The LA Clippers and the Ring Shout

In response to LA Clipper's owner Donald Sterling white supremacist plantation world view, the Clipper players performed a silent protest by walking on to the court, taking off their warm-up jackets, tossing them on the center court circle with the team logo, and went through their pregame rituals wearing their team t-shirts inside out so the Clipper logo couldn't be seen. Check it out:

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Many things to love about this:

  • The collective action of the team coming up and performing the protest ritual.
  • It was a heavy, directed, and focused intent without words.
  • The players used their bodies to express their dissent and their prophetic power as a team. Black bodies are seen and treated, as Sterling articulated, as menacing. In this act of protest, the players  used their bodies to express solidarity and their world view.
  • The Clippers used the public space of a basketball court to protest. Granted, you had to have a ticket (or a video stream) to see it live.  The protest wasn't isolated to their locker room or Clipper office building.  They used their court---the space where their blood, sweat, hopes, dreams, and tears are shed and played out.
  • Those in attendance became part of the protest in their witnessing.
  • The Clippers used the center of the court  where the team logo is painted to place their jerseys. The deconstructed themselves by taking off the jersey and constructed themselves as a new team, disconnected from their white supremacist owner, with their t-shirts inside out.
  • On center court is a circle, a sacred symbol with many layers of meaning.

The circle took me back to a paper I wrote my first year at Union Seminary in NYC on the Ring Shout.

The Ring Shout is one of the oldest African-American performance rituals in North America. Originating in West and Central Africa, the Ring Shout was brought to the coastal communities of South Carolina and Georgia, called Gullah communities, as Africans were enslaved on these barrier islands.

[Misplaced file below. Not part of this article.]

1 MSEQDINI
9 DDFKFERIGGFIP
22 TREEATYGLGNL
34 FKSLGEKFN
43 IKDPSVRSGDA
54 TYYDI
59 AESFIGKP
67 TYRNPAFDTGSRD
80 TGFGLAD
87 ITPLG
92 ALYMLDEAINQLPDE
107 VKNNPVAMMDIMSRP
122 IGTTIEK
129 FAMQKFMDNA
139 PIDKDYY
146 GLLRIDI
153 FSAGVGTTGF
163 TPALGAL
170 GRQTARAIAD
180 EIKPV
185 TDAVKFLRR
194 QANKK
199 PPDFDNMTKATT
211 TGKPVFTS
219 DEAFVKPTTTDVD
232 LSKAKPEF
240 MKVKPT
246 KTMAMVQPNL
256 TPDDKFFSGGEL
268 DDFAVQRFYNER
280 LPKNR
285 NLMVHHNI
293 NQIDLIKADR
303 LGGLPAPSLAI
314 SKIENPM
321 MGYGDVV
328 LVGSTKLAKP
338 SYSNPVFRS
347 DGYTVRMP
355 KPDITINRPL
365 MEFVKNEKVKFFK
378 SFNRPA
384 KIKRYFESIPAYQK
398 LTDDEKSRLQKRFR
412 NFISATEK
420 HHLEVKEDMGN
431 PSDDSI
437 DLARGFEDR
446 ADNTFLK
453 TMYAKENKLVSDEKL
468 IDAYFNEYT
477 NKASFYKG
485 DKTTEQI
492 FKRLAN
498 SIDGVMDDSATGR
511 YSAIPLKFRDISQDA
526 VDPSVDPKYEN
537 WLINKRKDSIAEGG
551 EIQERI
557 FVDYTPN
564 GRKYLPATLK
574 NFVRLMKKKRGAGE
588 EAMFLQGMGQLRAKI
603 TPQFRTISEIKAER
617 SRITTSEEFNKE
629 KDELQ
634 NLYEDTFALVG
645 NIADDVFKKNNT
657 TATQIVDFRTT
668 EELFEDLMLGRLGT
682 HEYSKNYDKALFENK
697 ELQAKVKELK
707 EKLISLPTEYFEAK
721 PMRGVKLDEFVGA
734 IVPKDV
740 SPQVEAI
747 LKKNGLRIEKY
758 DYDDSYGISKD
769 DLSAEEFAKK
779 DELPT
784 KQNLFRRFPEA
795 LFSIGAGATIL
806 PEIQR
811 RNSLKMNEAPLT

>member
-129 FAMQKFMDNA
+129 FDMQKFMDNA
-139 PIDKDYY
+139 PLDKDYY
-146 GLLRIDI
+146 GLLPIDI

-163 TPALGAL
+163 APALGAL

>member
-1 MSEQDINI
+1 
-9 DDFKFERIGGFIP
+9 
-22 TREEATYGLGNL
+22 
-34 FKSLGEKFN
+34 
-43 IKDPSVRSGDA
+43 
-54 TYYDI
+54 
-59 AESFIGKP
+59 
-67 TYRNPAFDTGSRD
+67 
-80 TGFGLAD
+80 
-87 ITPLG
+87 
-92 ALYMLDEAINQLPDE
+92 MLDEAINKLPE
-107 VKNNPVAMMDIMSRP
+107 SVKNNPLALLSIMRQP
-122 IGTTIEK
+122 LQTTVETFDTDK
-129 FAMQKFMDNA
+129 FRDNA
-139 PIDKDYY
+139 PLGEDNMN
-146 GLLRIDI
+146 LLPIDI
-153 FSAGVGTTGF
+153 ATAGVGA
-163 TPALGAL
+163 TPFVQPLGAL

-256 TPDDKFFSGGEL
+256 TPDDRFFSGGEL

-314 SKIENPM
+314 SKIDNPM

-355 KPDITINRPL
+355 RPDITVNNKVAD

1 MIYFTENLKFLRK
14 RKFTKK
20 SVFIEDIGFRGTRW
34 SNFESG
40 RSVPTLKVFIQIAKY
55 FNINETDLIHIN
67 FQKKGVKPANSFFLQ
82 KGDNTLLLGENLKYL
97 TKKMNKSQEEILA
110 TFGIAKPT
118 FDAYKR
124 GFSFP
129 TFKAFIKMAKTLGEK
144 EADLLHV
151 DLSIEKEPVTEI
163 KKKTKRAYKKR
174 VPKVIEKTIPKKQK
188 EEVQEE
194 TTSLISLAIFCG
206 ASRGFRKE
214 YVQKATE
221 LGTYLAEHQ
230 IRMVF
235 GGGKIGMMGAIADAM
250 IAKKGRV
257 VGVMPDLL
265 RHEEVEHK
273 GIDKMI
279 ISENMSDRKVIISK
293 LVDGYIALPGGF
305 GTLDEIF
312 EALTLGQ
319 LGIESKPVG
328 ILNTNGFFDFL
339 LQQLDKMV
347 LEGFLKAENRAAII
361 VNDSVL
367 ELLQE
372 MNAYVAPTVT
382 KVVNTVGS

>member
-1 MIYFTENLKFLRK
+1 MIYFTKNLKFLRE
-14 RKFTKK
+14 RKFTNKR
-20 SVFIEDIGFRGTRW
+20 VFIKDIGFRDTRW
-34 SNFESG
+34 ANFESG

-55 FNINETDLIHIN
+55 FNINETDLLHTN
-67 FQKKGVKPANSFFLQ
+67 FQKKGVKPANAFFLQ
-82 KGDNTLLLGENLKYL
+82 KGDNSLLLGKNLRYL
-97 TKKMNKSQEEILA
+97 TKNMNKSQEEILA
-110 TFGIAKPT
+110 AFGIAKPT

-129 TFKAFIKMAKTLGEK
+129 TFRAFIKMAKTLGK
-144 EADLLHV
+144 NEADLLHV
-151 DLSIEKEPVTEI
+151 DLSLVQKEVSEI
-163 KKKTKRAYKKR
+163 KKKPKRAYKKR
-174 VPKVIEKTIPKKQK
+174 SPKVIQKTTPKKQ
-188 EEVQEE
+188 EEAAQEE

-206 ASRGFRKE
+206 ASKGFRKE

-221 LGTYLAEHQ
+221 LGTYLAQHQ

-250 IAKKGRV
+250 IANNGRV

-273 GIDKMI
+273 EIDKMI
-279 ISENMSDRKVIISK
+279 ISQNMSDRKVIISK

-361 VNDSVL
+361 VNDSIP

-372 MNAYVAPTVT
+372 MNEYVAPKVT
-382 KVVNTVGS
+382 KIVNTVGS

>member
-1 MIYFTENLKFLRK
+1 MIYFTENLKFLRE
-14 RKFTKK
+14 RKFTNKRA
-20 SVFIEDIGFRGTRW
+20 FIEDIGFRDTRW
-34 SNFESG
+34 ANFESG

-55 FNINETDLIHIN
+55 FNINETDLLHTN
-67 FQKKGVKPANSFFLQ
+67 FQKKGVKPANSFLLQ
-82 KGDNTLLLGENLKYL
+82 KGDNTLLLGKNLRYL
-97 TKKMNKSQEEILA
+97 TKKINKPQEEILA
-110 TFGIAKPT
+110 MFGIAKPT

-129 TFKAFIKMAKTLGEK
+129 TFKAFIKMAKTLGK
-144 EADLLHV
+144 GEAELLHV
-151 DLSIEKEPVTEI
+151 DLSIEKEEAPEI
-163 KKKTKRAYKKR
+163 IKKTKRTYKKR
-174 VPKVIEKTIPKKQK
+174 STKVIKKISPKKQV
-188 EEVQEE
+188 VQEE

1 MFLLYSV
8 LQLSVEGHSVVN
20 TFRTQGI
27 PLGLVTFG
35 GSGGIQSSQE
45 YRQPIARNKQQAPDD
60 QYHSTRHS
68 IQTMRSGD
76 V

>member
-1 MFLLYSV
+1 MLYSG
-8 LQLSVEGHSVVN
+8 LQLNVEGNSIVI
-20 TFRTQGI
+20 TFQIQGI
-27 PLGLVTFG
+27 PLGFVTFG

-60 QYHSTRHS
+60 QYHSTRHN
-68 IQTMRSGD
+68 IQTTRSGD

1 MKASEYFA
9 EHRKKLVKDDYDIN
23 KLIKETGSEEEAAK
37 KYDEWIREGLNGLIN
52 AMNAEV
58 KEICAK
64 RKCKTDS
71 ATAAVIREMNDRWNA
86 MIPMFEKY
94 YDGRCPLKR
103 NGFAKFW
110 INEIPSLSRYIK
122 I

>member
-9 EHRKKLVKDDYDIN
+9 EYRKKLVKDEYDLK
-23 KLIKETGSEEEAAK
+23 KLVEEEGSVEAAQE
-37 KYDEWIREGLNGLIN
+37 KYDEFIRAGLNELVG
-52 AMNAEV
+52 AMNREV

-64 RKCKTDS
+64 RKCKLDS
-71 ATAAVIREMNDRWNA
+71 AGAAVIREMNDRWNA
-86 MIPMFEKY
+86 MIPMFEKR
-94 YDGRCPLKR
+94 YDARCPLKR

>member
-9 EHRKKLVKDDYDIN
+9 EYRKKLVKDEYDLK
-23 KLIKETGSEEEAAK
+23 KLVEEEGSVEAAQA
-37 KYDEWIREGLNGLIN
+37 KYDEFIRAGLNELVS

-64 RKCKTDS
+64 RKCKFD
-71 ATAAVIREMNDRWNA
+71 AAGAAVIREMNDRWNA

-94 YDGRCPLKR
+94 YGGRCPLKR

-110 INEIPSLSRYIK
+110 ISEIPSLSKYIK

Creating a ring, or a circle, the Ring Shout is a counterclockwise dance-like movement performed with shuffling, shifting, call and response singing, hand clapping, and a stick creating a drum-like experience. The Ring Shout was performed at woods in the night, around church buildings, and it was performed for themselves.

In the Ring Shout, the participants move their bodies in a circle, creating a embodied symbol that represents the connection between past, present, and future. The past--life and cosmology in West/Central Africa. The present--enslaved on the barrier islands of SC and GA. The future---liberation and emancipation.

As white supremacist/plantation owners treated enslaved Africans as less than human, the Ring Circle affirmed African bodies as fully human, creating a sacred visibility and community in the face of an imperial reality.

The circle and the circular movement was a visual expression of life before the Middle Passage and considered necessary to access the Divine, all necessary and embodied connections for survival and liberation.

The LA Clippers didn't perform a Ring Shout. Yet I'm still taken by the players use of the circle in center court, how they gathered themselves loosely in a circle in center court,  and how a circle was created in the Ring Shout. For me, the symbols are connected in the direct, embodied action to claim humanity, to claim black bodies as sacred/human/fully divine as white supremacist owners tried, in past and present, to dehumanize and make a profit off black bodies.

The Miami Heat acted out a "call and response" by doing the same protest a day or two later.

The circle on center court and the Ring Shout symbolizes an unbroken thread of agency in the face of white supremacy, and not just Sterling's supremacy, but in social structures and society at-large. These circles build a connection for me in public, protest ritual of past and present, cutting into white privilege that the actions of Donald Sterling are an isolated, one-time-only, outrageous event.

The Ring Shout put the Clippers protest into a historical  and cultural context.